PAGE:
Staff profile: Chelsea Coombes leaving for Peace Corps

Originally posted on May 23, 2016

by Cherice Bock
Editor, Whole Terrain

In addition to an excellent editorial board made up of practitioners and academics from around the country, Whole Terrain benefits from the passion, wisdom, and infusion of newenergy from masters and doctoral students in the Environmental Studies Department at Antioch University New England (AUNE) each year. With this school year drawing to a close and another one beginning, we are at a time of transition here at Whole Terrain, saying goodbye to our Project Assistant, Chelsea Coombes, and welcoming newstaff members.

Coombes leaves us to begin a new adventure with the Peace Corps, so we wanted to share a bit of her story as she embarks on this next stage of her journey. She brings with her a bachelor’s degree in criminal justice with a concentration in environmental policy and psychology, and she’s been working on her master’s degree in Advocacy for Social Justice and Sustainability in the Master’s International Program at AUNE. As WholeTerrain‘s Project Assistant, Coombes worked on community outreach, event planning, social media, and networking, providing excellent support and coordination for our team’s efforts. Coombes hopes to focus on disparities in the public health system after she graduates.

In keeping with Whole Terrain‘s emphasis on reflective environmental practice, we asked Coombes to reflect on where she’s been and where she’s going, and how it relates to her environmental concerns.

Whole Terrain: Where are you going for Peace Corps, and what will you be doing there?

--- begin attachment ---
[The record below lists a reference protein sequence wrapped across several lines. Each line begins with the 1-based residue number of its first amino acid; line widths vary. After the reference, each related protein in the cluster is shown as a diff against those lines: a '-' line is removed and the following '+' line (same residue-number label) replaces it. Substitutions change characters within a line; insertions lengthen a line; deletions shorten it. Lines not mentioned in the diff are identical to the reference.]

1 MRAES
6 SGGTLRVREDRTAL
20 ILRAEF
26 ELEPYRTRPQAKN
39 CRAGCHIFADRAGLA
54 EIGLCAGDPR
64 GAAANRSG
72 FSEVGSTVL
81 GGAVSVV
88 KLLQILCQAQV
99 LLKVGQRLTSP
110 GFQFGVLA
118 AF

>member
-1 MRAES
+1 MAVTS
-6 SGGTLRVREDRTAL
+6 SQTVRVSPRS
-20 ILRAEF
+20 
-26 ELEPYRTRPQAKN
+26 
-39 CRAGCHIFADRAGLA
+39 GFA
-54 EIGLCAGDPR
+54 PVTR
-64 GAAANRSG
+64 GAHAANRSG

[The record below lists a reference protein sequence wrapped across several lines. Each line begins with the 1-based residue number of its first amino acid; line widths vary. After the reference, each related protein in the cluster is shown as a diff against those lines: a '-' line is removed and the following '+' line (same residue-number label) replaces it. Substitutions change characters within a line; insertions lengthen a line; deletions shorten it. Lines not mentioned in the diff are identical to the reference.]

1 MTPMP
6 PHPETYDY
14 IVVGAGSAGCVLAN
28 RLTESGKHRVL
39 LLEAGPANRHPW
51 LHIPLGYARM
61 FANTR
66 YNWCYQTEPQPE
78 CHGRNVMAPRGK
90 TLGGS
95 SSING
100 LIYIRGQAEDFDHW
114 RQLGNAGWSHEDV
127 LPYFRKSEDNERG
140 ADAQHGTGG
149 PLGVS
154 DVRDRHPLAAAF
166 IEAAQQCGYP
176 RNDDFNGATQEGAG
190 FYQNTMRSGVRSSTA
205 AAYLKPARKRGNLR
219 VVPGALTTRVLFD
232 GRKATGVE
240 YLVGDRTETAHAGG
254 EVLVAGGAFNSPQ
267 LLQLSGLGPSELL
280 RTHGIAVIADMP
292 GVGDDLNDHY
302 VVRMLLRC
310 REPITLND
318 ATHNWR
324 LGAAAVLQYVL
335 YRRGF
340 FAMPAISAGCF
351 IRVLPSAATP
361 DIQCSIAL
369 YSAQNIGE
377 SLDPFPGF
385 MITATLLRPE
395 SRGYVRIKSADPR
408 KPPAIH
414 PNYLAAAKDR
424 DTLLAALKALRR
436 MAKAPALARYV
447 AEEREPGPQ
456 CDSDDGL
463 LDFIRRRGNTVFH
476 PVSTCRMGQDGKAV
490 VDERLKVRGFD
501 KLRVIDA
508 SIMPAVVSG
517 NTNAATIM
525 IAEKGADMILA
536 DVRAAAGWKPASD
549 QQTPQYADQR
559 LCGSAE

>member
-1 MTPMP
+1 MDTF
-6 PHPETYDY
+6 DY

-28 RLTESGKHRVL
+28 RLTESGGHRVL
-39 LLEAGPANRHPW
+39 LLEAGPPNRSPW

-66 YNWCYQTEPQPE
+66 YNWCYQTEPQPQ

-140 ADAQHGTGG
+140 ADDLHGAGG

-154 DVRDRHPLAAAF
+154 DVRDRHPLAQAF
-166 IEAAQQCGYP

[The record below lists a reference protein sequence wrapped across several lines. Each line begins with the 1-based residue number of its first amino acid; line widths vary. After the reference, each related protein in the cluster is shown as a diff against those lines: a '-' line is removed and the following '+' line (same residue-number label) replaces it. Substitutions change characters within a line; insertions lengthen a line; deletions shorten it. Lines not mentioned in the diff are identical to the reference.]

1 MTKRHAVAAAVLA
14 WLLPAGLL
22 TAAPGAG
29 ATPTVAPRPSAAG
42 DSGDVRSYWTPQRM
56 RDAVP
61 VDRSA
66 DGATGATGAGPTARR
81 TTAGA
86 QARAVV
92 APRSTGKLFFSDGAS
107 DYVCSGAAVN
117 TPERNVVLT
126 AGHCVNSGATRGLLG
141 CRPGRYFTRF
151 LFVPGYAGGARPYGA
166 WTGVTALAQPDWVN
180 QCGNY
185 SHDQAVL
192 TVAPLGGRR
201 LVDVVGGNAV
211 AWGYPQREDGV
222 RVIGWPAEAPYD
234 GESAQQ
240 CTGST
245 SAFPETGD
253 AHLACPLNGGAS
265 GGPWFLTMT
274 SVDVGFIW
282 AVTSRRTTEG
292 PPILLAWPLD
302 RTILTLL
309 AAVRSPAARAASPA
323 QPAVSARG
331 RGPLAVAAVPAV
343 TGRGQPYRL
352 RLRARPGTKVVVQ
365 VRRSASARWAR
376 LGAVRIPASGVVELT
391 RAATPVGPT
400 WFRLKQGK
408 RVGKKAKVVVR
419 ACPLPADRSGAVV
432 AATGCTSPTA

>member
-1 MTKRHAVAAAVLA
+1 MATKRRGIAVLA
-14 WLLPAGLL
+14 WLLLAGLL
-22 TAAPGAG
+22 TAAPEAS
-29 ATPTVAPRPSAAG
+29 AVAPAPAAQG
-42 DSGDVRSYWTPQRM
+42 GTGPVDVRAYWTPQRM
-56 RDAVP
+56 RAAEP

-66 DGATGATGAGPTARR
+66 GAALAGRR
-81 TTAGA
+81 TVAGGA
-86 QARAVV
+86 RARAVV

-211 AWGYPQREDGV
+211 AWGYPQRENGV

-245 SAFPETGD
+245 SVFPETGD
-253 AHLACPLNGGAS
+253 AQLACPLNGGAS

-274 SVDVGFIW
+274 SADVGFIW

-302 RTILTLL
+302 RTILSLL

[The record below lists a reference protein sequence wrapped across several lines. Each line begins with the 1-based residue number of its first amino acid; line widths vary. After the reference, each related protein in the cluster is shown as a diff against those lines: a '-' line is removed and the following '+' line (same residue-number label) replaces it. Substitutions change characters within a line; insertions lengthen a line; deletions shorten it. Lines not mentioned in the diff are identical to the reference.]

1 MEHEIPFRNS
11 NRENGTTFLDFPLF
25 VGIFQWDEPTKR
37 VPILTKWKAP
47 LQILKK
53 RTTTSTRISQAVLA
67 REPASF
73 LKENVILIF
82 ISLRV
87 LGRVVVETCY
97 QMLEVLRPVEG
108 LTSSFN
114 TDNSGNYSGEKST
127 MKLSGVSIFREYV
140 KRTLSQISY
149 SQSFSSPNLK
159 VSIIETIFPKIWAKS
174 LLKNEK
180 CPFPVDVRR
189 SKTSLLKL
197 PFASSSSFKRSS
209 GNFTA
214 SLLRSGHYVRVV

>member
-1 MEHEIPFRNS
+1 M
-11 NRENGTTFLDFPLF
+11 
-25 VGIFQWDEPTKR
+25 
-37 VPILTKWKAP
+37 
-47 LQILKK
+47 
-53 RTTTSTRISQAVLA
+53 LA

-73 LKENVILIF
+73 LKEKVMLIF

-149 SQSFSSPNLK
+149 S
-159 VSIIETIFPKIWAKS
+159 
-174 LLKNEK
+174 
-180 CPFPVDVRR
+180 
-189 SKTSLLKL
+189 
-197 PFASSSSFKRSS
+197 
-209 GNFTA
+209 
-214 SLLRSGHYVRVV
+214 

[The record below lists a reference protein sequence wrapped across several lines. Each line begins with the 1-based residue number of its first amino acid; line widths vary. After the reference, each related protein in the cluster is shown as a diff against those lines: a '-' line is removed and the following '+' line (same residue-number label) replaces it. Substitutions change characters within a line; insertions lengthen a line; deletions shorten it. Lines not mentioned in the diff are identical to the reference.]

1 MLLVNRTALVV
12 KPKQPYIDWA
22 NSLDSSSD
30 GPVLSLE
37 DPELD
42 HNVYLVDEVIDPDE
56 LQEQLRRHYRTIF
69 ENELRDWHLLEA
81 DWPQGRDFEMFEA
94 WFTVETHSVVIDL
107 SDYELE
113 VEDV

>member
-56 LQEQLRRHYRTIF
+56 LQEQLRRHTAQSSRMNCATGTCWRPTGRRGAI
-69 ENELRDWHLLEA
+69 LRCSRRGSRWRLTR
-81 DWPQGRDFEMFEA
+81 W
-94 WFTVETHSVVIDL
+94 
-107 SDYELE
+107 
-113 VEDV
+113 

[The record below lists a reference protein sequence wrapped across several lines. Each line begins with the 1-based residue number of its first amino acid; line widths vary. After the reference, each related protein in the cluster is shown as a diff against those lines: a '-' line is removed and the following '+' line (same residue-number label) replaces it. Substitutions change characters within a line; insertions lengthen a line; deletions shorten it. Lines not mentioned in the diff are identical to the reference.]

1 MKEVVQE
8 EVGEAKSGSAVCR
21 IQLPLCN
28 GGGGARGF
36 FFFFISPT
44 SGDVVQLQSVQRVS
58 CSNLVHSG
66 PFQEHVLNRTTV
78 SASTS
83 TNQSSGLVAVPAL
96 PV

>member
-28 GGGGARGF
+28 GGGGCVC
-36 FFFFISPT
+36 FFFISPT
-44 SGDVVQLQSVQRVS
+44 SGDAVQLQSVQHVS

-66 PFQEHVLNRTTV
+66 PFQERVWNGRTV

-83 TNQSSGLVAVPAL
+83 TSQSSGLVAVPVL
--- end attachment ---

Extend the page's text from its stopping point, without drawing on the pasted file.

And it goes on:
Chelsea Coombes: I am going to Kosovo, located in Eastern Europe, to teach English. I will be partnered with a counterpart who currently teaches primary school English. We will be working together to combine teaching styles while also learning each other’s cultures. This Peace Corps service is connected to my degree. Through the Master’s International Program at AUNE, I get to pair my service with my masters, instead of the traditional route of taking on an internship.

WT: How did you first become interested in working for the Peace Corps?

CC: I have been interested in the Peace Corps ever since high school, when I began to learn about the program. During my time in undergrad at the University of South Florida, I interned at our Peace Corps recruiting office. We helped students learn about the Peace Corps, held community events, and worked on both applications and resume skill building. I also worked in the Master’s International Program office at AUNE and was able to help students pair their degree with a suitable Peace Corps location, allowing me to build a stronger passion and road map for myself.

WT: What do you have to do to get ready for your Peace Corps service?

CC: Oh, there is so much that has to be done in preparing for the Peace Corps! Medical tasks must be completed in a given timeline. The Peace Corps encourages us to take classes online, for which they provide access. These classes include safety tips, small cultural trainings, and health information.